|Canon G9 X Mark II« »||3.9 in||2.3 in||1.2 in||7.3 oz||235||n||Jan 2017||529|
|Canon 6D Mark II« »||5.7 in||4.4 in||3.0 in||27.0 oz||1200||Y||Jun 2017||1,999|
|Canon 80D« »||5.5 in||4.1 in||3.1 in||25.8 oz||960||Y||Feb 2016||1,199|
|Canon 1D X Mark II« »||6.2 in||6.6 in||3.3 in||54.0 oz||1210||Y||Feb 2016||5,999|
|Canon G7 X Mark II« »||4.2 in||2.4 in||1.7 in||11.3 oz||265||n||Feb 2016||699|
|Canon 5DS« »||6.0 in||4.6 in||3.0 in||32.8 oz||700||Y||Feb 2015||3,699|
|Fujifilm X100F« »||5.0 in||3.0 in||2.0 in||16.5 oz||390||n||Jan 2017||1,299|
|Leica Q Typ 116« »||5.1 in||3.1 in||3.7 in||22.6 oz||300||n||Jun 2015||4,249|
|Nikon D7500« »||5.4 in||4.1 in||2.9 in||25.4 oz||950||Y||Apr 2017||1,299|
|Panasonic FZ2500« »||5.4 in||4.0 in||5.3 in||32.3 oz||350||n||Sep 2016||1,199|
|Sony RX10 IV« »||5.2 in||3.7 in||5.7 in||38.6 oz||400||Y||Sep 2017||1,699|
|Sony RX10 III« »||5.2 in||3.7 in||5.0 in||37.1 oz||420||Y||Mar 2016||1,499||-|
|Sony RX100 IV« »||4.0 in||2.3 in||1.6 in||10.5 oz||280||n||Jun 2015||999||-|
|Sony RX1R« »||4.4 in||2.6 in||2.8 in||17.0 oz||270||n||Jun 2013||2,799||-|
|Sony RX1« »||4.4 in||2.6 in||2.8 in||17.0 oz||270||n||Sep 2012||2,799||-|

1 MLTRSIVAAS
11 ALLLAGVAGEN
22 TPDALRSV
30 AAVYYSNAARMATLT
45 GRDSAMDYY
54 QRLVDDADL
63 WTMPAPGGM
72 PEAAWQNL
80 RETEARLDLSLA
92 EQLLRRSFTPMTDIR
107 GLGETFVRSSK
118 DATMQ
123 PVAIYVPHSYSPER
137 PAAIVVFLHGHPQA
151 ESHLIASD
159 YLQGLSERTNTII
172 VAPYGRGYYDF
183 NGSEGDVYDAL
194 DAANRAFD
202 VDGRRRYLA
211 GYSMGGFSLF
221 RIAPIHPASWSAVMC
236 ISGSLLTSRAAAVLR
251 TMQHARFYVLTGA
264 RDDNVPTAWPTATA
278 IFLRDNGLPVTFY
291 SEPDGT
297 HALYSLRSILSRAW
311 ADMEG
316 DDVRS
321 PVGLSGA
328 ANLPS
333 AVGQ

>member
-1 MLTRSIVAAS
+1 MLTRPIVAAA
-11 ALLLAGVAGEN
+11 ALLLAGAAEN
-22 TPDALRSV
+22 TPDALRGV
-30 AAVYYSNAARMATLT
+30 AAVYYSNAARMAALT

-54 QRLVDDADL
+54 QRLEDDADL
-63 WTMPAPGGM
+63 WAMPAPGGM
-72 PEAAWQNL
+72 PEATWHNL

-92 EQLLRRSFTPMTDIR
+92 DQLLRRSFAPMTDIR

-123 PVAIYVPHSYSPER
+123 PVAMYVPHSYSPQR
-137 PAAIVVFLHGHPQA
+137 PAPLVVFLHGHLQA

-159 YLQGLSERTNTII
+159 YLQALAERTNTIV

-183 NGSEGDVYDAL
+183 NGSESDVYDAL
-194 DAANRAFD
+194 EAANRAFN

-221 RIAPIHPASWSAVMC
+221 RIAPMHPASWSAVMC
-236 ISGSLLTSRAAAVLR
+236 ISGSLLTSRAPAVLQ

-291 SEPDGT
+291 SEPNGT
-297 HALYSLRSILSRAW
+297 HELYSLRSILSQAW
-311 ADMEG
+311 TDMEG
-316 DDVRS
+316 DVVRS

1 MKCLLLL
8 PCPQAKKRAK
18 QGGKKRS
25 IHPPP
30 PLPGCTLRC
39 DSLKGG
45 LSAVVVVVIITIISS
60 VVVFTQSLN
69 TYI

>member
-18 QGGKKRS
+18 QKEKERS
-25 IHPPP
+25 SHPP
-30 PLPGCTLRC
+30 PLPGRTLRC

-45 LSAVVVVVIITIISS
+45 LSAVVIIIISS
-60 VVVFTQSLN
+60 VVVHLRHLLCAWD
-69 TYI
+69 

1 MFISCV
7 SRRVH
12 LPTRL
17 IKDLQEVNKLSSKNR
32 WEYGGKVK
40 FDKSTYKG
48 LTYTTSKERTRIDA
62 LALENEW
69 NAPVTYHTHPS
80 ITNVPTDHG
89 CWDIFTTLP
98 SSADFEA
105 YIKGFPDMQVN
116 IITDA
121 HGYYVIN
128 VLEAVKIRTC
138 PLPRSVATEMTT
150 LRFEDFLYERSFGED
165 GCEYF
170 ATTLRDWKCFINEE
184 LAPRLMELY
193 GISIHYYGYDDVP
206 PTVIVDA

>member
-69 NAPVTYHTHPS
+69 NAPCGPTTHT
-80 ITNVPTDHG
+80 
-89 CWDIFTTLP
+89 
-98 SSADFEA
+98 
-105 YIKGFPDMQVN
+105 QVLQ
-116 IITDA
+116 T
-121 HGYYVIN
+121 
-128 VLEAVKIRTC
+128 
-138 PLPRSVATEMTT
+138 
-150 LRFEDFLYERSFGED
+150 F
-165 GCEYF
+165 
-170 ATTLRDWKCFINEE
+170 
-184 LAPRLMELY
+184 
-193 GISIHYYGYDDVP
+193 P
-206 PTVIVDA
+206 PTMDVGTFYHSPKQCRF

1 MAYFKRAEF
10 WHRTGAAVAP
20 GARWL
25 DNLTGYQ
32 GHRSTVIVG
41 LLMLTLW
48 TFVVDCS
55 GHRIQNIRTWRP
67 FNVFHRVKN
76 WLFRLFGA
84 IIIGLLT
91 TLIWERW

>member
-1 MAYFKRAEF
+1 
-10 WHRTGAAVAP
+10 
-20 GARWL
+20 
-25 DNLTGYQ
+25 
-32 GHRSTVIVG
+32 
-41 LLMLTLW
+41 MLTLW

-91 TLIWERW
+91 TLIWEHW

The price is, of course, an important factor in any camera decision. The listed launch prices provide an indication of the market segment that the manufacturer of the cameras have been targeting. The G1X Mark III was launched at a markedly lower price (by 61 percent) than the RX1R II, which puts it into a different market segment. Usually, retail prices stay at first close to the launch price, but after several months, discounts become available. Later in the product cycle and, in particular, when the replacement model is about to appear, further discounting and stock clearance sales often push the camera price considerably down. Then, after the new model is out, very good deals can frequently be found on the pre-owned market.
Sensor comparison: Canon G1 X Mark III vs Sony RX1R II